Monthly Archives: November 2009

Plaids and Pallor: Vampires and Street Clothing Cosplay

In the past 48 hours, I have watched two drastically different vampire movies in terms of age, setting, and costuming: Interview with the Vampire and New Moon. Interview with the Vampire spans several distinct clothing periods, regaling the viewer with the best of everything from the era of Louisiana as a French colony to modern day (as of the 1990s), and seduces the eye with lusciously, nearly sexual textures and color palettes as much as with Tom Cruise, Brad Pitt, and Antonio Banderas.

On the other hand, New Moon is just the opposite, so grounded and modern-day that Nordstroms sells a line of clothing based on the general costume scheme of the cast (well, of Bella at least. Clothing more in line with Interview with the Vampire’s aesthetics, like Alice’s amazing white trench, are either absent from the clothing line entirely or buried under heaps of plaid and Team Edward tees.)

But my argument with the quality of the Cullens’ vegetarian vampire contacts aside, the clothing of the Twilight saga does have a distinctive and recognizable style, which made me think about cosplaying characters who wear street clothing. Street clothing has a very distinctive, mass-produced (even if it’s tailored or possibly handmade like Edward’s suit jackets) look; people usually don’t notice how easily they can identify street clothing vs. a costume until they notice something’s not right, like a hem or a seam that hasn’t been pressed, or trim that’s been folded over instead of mitered. But whatever it is, is the cosplayer responsible for studying the intricacies of street clothing and replicating it exactly? Do the expectations of creating vs. purchasing your costume still apply the same as the costumer making Armand’s cloak from Interview with the Vampire; does it become more about portraying the character versus putting on the clothes, or should cosplayers do that anyways? Along that similar train of thought, do cosplayers who make their own costumes sometimes use their intricate costumes to get away with not studying the character?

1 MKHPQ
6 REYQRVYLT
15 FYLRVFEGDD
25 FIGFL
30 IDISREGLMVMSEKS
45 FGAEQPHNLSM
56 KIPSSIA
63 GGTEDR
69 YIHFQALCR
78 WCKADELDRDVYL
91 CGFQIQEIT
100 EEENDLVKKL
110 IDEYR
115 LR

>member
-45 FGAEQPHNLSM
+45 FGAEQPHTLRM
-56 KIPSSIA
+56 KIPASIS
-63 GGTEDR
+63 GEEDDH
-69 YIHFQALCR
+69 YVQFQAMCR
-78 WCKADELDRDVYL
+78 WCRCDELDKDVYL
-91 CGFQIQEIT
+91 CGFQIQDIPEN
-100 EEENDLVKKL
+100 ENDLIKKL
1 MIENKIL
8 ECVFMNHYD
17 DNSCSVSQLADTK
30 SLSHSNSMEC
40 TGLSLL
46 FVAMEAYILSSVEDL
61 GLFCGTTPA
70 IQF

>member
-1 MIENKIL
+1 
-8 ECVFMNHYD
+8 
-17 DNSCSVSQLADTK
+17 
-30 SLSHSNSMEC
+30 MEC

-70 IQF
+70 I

For the curious, the New Moon clothing line can be stared at in intrigue/confusion/etc. here: http://shop.nordstrom.com/C/6025925/0~2378467~2378483~6025924~6025925?mediumthumbnail=Y&origin=leftnav&pbo=2378483

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To-Do Lists

Sometimes one character speaks to you more often than others, and usually says something along the lines of, ‘hey cosplayer, make my other costumes too!’

When I know I have a situation like this, I like to take time during the event to note what parts of the costume are working, aren’t working, and what ways they could be made better from either talking to other cosplayers or simple realization after the fact. I think that doing this while actually being in costume, as opposed to doing it after the event, is helpful because the little things get remembered as well as the big things.